Traveling AloneFreiburg, Academic Year 2008-09

One of the advantages of being a full-year student is having the ability to travel during semester break. I decided to bite the bullet and travel alone. For 6 weeks, I, Kallie Elizabeth Walker, will be going where I want to go, doing what I want to do, seeing what I want to see, and going at the pace I want to go. If I want to skip breakfast, take pictures for 4 hours at the Colosseum, or go to bed early, I just do!

I’m not the only one out their traveling alone either; plenty of other girls/women out there travel alone every year. Most women I’ve met in hostels are traveling alone, and have been doing so for years, and have never ran into problems. Europe is surprisingly safer than the US, but you shouldn’t always rely on statistics. You should always be prepared, organized, alert, and smart. It’s better to be over-paranoid of your surroundings than to let your guard down.

Almost 4 weeks into my trip, here are a few tips that I’ve thought of:

#1) Leave the iPod at home. This makes you more approachable to others and more likely to meet people, like on long train rides. It also keeps you alert, and aware of your surroundings.

#2) Be organized. I have a folder I keep all of my reservations, tickets, and copies of my passport and emergency information in. This way you don’t have to scramble through your HUGE bag(s) on the ground in the middle of a busy train station for your ticket when you’re running late for your train. Which brings me to the next tip:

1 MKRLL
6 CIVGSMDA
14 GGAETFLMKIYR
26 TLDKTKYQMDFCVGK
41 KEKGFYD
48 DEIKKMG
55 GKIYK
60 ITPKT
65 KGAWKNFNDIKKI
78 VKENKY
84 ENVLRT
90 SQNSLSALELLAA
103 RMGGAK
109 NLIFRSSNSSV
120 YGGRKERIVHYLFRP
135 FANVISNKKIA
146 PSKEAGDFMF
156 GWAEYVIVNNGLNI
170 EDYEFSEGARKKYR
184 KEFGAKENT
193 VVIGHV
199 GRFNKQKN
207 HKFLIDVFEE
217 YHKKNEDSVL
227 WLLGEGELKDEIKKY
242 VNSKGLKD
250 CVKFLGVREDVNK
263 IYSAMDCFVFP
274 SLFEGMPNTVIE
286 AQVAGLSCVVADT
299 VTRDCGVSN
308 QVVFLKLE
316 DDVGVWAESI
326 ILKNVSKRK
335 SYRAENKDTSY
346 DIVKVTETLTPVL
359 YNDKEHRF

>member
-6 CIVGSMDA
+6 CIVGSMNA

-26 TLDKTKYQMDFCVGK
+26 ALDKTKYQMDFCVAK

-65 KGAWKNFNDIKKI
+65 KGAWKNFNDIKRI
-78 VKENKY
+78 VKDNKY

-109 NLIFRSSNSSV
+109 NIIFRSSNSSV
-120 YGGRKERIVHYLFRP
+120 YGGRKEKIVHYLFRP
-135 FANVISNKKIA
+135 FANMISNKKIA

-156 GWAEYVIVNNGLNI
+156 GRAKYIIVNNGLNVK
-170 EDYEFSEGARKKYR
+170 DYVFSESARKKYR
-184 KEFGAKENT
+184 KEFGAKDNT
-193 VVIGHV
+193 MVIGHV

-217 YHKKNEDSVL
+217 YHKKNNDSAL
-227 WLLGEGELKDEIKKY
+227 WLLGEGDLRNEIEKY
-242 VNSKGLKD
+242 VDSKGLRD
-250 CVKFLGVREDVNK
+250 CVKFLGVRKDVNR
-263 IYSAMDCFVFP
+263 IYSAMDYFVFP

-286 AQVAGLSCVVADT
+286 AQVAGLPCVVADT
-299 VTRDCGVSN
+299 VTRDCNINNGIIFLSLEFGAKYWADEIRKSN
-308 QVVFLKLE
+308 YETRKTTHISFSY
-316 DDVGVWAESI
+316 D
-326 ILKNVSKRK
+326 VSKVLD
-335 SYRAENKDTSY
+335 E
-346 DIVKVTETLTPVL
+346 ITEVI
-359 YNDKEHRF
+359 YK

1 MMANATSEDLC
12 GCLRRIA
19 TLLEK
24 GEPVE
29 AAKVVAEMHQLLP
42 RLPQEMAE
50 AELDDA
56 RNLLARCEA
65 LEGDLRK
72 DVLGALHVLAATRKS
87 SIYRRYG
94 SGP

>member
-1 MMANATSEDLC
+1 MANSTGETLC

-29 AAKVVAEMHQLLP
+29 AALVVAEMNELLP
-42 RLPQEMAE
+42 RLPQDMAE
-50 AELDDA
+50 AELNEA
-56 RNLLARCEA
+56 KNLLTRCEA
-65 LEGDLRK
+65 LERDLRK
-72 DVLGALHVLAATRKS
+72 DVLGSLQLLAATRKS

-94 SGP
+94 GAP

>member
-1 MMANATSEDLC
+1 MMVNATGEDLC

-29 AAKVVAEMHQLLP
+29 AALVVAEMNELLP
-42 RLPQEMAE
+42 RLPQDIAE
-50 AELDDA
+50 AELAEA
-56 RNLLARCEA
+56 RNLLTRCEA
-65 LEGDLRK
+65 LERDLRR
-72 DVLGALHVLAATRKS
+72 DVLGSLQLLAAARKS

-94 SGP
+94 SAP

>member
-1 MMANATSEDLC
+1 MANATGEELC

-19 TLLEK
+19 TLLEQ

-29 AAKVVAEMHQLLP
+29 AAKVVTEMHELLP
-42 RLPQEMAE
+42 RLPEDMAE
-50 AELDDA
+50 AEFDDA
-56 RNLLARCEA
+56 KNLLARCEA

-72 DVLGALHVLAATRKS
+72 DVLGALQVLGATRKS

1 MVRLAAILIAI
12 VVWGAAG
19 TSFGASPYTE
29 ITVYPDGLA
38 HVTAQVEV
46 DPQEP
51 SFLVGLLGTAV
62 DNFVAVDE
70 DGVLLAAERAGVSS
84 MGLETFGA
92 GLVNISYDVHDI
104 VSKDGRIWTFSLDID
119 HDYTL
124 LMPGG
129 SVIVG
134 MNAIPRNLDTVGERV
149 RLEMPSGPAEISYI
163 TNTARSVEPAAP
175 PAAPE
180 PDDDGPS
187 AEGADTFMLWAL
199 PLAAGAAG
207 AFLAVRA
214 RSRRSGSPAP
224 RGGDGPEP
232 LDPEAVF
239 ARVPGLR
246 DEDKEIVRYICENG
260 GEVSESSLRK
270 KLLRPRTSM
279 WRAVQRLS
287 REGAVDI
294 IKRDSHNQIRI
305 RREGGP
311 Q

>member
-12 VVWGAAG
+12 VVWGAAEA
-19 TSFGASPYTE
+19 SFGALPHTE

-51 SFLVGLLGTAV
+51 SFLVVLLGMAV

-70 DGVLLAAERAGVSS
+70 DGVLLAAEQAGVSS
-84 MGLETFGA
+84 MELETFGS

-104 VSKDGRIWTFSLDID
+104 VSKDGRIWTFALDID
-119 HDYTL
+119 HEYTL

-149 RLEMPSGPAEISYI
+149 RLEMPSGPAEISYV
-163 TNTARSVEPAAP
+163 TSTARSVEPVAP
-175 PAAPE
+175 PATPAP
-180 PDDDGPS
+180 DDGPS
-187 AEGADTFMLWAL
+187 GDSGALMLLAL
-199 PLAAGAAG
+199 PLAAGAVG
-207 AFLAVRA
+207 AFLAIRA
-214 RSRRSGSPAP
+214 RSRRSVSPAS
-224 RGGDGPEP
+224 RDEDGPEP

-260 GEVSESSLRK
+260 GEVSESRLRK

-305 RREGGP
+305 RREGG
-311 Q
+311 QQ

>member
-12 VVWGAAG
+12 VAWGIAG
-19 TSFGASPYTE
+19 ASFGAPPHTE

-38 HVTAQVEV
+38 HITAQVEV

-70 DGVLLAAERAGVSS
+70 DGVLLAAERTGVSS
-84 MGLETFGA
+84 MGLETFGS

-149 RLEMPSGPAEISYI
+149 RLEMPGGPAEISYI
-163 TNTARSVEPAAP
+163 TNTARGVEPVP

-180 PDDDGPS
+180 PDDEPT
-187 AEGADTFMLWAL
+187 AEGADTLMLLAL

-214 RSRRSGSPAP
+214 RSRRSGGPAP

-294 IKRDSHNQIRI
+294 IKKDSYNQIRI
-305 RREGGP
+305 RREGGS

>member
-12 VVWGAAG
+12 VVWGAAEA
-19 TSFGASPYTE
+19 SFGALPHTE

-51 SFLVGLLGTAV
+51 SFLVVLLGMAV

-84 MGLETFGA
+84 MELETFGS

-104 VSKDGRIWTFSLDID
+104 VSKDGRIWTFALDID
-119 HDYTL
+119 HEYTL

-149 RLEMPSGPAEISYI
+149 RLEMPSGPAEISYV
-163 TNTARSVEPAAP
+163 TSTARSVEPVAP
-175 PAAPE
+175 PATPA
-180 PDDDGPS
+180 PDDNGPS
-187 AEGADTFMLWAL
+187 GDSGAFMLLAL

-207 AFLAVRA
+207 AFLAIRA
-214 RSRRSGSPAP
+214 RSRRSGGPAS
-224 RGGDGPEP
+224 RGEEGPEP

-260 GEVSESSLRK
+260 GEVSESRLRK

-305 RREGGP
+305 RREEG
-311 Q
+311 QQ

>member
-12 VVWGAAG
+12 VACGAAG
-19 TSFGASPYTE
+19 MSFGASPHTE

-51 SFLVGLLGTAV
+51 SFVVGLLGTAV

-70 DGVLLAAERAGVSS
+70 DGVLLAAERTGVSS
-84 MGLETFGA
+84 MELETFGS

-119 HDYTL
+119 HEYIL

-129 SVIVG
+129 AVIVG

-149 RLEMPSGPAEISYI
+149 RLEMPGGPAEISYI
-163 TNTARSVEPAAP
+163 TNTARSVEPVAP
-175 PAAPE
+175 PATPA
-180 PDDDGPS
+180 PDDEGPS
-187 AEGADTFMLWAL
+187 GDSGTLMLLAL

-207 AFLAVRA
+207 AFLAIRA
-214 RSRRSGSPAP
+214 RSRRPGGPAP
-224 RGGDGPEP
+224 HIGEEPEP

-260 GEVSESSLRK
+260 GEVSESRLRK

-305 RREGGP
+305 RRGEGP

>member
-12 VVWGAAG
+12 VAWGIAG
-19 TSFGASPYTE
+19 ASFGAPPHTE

#3) Leave plenty of time. I always get to the train station at least an hour early. I’m really good at getting lost, and I hate the feeling of being stressed and low on time. Not to mention, it’s really hard to run for the train with 40 pounds on your back and a camera bag on the front! This also gives me time to find the track, sit in a café, catch up on my journaling, and sip a cappuccino before my train takes off.

#4) Don’t over pack your bag. Walk around your apartment for an hour with your backpack on and then see if you really need that extra pair of shoes or not. Remember you also need to leave room for souvenirs :D

#5) Bring earplugs and a sleep-mask. Hostels are the ideal place for sleep schedules to clash. It’s completely normal for people to come in drunk and obnoxiously loud at 3am and flip on the lights, or start packing their bags at 5am or sing in the shower (all in one night if you’re lucky).

#6) Learn a little bit of the language. Learn question words, numbers, and simple phrases. Most places are pretty good with English, but put yourself in their shoes. How would you feel if millions of tourists visited your city every year and expected YOU to speak THEIR language? The effort is appreciated.

#7) Ask the price before you buy. Learn from my mistake. I was in Florence and wanted a scoop of gelato. I assumed it’d be 3 or 4 Euros since it was touristy… When the lady rung me up, the bill said 18 Euros! Yes… EIGHTEEN EUROS for one scoop of vanilla gelato. Tourist trap!